The Phantom, AKA the Ghost Who Walks. Clad in a purple bodysuit, eye mask, and striped pants, the Phantom made his debut in 1936 and is credited for being the first “costumed” superhero. In the late 80s, DC Comics started its own series with the character…
In Africa, a villager tells the tale of how the Phantom once appeared to fight off some British pirates. The Phantom is a generational hero: every time Kit Walker (that’s his name) has a son, that son is forced to be named Kit Walker and take on the mantle of the Phantom.
The Phantom in this series is the 21st in the line. What happens to the Phantom line if he has a daughter (like in the Defenders of the Earth cartoon)? What if he has a son who doesn’t want to become a Phantom? Have we had lazy or non-committed Phantoms in the line? Why does he wear striped underwear?
The Arms Dealer
In the Harbor City of Daraj, we see a ship leave with a scraggly looking guy on board – Mr. Cammell. He’s an arms dealer, and an unfriendly guy to boot. His ship reaches its destination, and he meets with a rebel army to deliver arms, which they immediately put to use by destroying an incoming Jungle Patrol boat. The leader of the army gets worried because the Jungle Patrol is protected by the Phantom. He and his men quickly depart.
Enter The Phantom
Elsewhere, we see the Phantom. He writes some stuff in his diary about stuff until his young nephew Rex alerts him to an incoming radio call from a Colonel Worobu, who tells him about the destroyed Jungle Patrol boat. The Phantom clenches his teeth, “I plan to handle this investigation personally.”
We move to a bar where Cammell hangs out with his friends and acts like a jerk to the waitress; he mentions an upcoming meeting with Defense Minister O’Botu. A man who we’re lead to believe is the Phantom (wearing a trenchcoat/purple fedora disguise) consoles the waitress about what happened with Cammell: “He won’t hurt you again.”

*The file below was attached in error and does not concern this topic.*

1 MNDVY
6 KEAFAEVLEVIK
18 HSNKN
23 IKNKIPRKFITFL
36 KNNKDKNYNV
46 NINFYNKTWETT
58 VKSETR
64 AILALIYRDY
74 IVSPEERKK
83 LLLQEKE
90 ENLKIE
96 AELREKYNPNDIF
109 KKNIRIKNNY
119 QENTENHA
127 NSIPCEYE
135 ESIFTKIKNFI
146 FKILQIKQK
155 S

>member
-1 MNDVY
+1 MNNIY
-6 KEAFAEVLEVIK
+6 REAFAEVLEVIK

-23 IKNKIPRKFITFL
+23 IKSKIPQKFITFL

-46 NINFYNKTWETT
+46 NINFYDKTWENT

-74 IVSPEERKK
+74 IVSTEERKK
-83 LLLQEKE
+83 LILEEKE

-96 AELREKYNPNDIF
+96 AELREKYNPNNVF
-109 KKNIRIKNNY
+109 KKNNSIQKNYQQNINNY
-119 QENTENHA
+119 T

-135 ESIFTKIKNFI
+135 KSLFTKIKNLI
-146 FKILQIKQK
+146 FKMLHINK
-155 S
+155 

In the next scene, the Phantom visits O’Botu’s mansion. He starts by criticizing his curtains, then leans in. “I think it’s time we had a talk.”
Mr. Cammell heads to O’Botu’s office. The door is locked, but he doesn’t believe in doors, so he kicks it down. O’Botu tells Cammell that he doesn’t want to deal with him anymore because the Phantom scares him too much. The Phantom, meantime, heads over to Cammell’s ship, where he finds a crate full of rockets and a serial number that matches one that was found in the wreckage of the Jungle Patrol ship; he now has the evidence to incriminate Cammell. The issue ends on a cliffhanger, with Cammell and his men surrounding the Phantom.
This was okay. I really liked the opening, with the villager telling the tale of his encounter with the Phantom. It was a great way of introducing the whole Phantom mythos to the reader, and showing how it’s a big deal to be protected by him. We also see this later in the issue when O’Botu’s meeting with the Phantom, and the possibility of having him as an enemy, scares him so much, that he just gives up.
The Phantom himself doesn’t have much of a personality, but I’m probably too used to modern day characters who have to be highly nuanced and flawed. This guy just seems totally committed to his role as protector that he seems a little inhuman and boring, granted this is the first issue, and he wasn’t really the focus (Cammell seemed to be focused on instead), so he probably gets developed later. The two people the Phantom hangs out with in the cave, his nephew and the old guy, both seem like they can be used to help develop his human side.
One thing this issue reveals about the Phantom that I liked is the ending cliffhanger. Although he’s intelligent and strong, able to beat up a lot of people with ease, the Phantom still feel into a trap. Of course, the issue had to end that way because it needed a cliffhanger, but it shows his fallibility, and perhaps a bit of his ego as well. Maybe if he felt that he had to be a bit more careful, he wouldn’t have been caught by Cammell and his men.
I wonder if DC deals with the ego of the Phantom in later issues. Since everyone’s always talking about how awesome and godlike he is, wouldn’t he start to think of himself that way?
The art was pretty good, lots of darkness and shadows, which helped give this book a nice, gritty feel.
My only complaint is that I was a little underwhelmed by the story. It didn’t set anything up or really hook me. Cammell’s a fairly standard villain who we’ve seen a hundred times, and the fact that most of the issue is about him really brings it down.
There was a post-it note attached to my issue: